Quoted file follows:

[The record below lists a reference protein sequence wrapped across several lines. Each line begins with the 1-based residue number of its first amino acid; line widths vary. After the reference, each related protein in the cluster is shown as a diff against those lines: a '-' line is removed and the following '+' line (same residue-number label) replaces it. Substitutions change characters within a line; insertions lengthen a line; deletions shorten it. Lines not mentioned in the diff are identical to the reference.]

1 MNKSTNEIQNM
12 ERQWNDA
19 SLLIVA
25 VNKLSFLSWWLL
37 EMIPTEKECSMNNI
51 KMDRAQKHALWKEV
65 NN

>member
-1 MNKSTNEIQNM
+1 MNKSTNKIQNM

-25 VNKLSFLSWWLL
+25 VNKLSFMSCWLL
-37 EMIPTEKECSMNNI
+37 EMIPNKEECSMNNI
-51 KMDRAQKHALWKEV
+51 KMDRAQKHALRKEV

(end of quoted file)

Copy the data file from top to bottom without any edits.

[The record below lists a reference protein sequence wrapped across several lines. Each line begins with the 1-based residue number of its first amino acid; line widths vary. After the reference, each related protein in the cluster is shown as a diff against those lines: a '-' line is removed and the following '+' line (same residue-number label) replaces it. Substitutions change characters within a line; insertions lengthen a line; deletions shorten it. Lines not mentioned in the diff are identical to the reference.]

1 MNKSTNEIQNM
12 ERQWNDA
19 SLLIVA
25 VNKLSFLSWWLL
37 EMIPTEKECSMNNI
51 KMDRAQKHALWKEV
65 NN

>member
-1 MNKSTNEIQNM
+1 MNKSTNKIQNM

-25 VNKLSFLSWWLL
+25 VNKLSFMSCWLL
-37 EMIPTEKECSMNNI
+37 EMIPNKEECSMNNI
-51 KMDRAQKHALWKEV
+51 KMDRAQKHALRKEV